Australia orders Nurofen off shelves

December 14, 2015 8:53 am Published by

Australia pulls Nurofen products over ‘misleading claims’

  • 14 December 2015
  • From the section Business

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The products affected by the court order include Nurofen Back Pain, Nurofen Period Pain, Nurofen Migraine Pain and Nurofen Tension Headache

An Australian court has ordered products in the Nurofen pain relief range off the shelves, saying the UK-based manufacturer misled consumers.

The court said products marketed to treat specific pains, such as migraines, were identical to one another.

Research also found the products were sold for almost double the price of Nurofen’s standard product.

Manufacturer Reckitt Benckiser said the case related only to Australia.

It said the ruling would not be applicable in other countries, including the UK.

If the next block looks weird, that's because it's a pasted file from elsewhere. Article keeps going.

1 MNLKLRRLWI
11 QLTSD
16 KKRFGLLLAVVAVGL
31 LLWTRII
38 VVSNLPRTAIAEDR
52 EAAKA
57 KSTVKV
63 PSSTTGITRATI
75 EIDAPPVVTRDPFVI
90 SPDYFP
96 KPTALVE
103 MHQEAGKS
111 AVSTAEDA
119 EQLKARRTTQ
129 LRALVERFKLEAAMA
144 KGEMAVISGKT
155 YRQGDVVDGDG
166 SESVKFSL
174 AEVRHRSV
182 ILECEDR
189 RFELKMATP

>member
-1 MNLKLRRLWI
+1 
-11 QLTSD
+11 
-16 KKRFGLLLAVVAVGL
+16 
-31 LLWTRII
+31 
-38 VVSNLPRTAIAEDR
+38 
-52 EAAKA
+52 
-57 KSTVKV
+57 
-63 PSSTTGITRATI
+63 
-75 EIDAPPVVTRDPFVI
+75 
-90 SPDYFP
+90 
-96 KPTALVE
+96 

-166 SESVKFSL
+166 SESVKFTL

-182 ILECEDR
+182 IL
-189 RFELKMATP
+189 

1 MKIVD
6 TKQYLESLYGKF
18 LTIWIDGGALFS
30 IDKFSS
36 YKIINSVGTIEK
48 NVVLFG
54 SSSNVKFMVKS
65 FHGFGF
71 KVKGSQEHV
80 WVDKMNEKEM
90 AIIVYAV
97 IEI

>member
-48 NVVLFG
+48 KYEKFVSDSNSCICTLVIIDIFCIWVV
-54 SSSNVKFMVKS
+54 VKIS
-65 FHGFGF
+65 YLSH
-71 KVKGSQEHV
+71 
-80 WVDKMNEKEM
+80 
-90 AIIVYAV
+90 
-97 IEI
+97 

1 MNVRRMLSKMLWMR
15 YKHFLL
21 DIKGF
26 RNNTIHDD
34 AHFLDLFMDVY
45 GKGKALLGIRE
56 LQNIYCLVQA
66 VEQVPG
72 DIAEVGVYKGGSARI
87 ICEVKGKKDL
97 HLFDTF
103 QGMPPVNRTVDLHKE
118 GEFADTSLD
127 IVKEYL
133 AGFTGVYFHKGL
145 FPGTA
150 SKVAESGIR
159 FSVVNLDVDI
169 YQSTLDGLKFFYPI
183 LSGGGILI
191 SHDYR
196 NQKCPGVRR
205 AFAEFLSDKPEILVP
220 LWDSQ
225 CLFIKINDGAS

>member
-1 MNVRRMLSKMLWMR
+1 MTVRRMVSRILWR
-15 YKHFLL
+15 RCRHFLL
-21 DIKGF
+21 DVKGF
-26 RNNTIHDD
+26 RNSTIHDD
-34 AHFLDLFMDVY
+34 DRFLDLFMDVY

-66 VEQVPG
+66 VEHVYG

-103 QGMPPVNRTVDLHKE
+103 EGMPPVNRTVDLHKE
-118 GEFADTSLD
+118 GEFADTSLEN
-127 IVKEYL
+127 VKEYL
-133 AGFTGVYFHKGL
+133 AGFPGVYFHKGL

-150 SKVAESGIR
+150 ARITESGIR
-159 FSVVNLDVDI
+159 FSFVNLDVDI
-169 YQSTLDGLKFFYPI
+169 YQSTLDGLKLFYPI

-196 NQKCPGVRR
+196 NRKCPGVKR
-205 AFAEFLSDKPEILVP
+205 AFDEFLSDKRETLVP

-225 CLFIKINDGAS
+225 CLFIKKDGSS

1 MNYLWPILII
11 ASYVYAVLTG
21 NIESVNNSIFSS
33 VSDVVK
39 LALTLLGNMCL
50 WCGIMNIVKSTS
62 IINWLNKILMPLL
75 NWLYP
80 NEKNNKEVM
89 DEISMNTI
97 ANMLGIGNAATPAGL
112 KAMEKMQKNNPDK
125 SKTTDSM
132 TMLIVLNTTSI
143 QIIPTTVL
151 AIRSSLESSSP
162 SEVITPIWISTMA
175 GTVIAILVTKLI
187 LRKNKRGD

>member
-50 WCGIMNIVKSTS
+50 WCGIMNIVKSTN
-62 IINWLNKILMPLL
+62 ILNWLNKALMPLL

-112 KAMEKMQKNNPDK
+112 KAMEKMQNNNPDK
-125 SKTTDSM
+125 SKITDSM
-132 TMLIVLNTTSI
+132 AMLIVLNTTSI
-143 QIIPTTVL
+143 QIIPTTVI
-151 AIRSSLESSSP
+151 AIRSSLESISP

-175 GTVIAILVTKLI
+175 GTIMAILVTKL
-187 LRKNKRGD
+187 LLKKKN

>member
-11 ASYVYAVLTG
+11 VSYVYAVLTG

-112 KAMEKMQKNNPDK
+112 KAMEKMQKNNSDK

Reckitt Benckiser said it would comply with the Australian court order and that it “did not set out to mislead consumers”.

Australia’s consumer watchdog brought the matter to court earlier this year.

The Federal Court of Australia said the products must be taken off Australian shelves within three months.

The products affected by the order include Nurofen Back Pain, Nurofen Period Pain, Nurofen Migraine Pain and Nurofen Tension Headache.

The retail price for each of the pain-specific products was also found to be “significantly higher than that of other comparable analgesic products which also act as general pain relievers,” the Australian Competition and Consumer Commission (ACC) said.

The watchdog said the court had found each product “was formulated to treat a particular type of pain; and solely or specifically treated a particular type of pain” – but that each product contained the same active ingredient, ibuprofen lysine 342mg.

However the products were found to be “no more effective at treating the type of pain described on its packaging than any of the other Nurofen specific pain products.”

Reckitt Benckiser is a British-based consumer goods manufacturer and makes products including Nurofen, Dettol and Harpic, among others.

It has been ordered to publish correction notices in newspapers and on its website and to pay the ACCC’s court costs.

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This post was written by FSB News